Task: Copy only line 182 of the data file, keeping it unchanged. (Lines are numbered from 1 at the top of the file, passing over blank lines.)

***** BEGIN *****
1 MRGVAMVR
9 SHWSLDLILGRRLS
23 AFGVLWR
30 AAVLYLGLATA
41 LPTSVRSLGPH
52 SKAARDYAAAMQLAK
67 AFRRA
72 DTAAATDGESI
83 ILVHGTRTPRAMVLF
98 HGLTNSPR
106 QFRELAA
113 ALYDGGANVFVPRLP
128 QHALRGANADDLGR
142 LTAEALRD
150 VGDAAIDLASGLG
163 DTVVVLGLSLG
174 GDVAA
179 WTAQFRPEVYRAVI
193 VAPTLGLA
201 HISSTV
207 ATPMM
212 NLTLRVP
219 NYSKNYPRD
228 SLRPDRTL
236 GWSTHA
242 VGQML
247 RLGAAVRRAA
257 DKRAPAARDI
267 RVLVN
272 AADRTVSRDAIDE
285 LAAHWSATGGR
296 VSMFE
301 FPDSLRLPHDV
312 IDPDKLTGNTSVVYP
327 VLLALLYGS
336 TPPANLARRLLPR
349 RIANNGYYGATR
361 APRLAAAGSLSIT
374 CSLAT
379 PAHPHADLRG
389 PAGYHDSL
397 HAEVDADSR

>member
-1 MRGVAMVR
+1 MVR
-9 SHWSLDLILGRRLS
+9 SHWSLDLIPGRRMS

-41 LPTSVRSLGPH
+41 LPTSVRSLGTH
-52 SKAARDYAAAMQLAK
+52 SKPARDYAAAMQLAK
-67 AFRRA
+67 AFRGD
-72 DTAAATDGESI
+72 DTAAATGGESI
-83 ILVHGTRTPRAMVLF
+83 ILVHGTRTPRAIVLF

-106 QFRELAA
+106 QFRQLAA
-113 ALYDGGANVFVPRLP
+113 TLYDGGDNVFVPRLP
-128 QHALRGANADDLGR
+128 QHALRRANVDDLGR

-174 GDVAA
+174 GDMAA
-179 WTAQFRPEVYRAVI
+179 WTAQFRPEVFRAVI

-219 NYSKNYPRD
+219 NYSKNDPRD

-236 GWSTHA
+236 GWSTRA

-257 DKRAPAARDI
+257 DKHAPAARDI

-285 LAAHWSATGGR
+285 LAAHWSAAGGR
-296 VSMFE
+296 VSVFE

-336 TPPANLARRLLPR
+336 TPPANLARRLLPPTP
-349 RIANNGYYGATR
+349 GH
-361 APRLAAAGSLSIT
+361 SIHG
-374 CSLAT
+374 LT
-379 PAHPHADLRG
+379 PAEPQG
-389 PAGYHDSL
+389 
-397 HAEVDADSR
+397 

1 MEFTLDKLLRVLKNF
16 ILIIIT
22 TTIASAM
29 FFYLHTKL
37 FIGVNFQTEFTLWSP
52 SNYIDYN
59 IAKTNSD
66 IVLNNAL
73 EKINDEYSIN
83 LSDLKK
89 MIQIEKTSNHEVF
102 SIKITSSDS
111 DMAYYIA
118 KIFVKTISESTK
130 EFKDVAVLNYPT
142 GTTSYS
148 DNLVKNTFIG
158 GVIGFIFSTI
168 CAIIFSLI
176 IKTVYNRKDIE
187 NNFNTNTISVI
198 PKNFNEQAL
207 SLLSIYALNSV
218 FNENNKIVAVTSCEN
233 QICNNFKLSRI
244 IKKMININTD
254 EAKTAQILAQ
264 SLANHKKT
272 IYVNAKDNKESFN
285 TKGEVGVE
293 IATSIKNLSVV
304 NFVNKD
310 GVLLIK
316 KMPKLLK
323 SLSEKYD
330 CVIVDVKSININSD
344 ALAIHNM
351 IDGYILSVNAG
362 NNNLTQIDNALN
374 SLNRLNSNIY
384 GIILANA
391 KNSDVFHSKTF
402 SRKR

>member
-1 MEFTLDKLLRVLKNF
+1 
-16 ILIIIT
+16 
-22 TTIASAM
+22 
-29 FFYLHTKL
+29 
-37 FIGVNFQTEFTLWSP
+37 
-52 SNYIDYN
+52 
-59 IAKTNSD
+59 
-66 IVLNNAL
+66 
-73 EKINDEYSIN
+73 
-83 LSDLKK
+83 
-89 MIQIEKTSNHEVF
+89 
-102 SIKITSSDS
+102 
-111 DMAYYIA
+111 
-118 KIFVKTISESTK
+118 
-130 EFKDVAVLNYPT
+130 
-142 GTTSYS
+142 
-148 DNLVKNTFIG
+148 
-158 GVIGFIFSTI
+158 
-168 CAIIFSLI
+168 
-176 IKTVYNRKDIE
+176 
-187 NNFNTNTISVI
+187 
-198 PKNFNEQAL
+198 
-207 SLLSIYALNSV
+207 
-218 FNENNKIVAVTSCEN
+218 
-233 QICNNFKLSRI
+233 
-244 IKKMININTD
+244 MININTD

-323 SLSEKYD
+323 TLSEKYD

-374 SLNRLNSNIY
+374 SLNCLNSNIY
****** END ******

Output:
-218 FNENNKIVAVTSCEN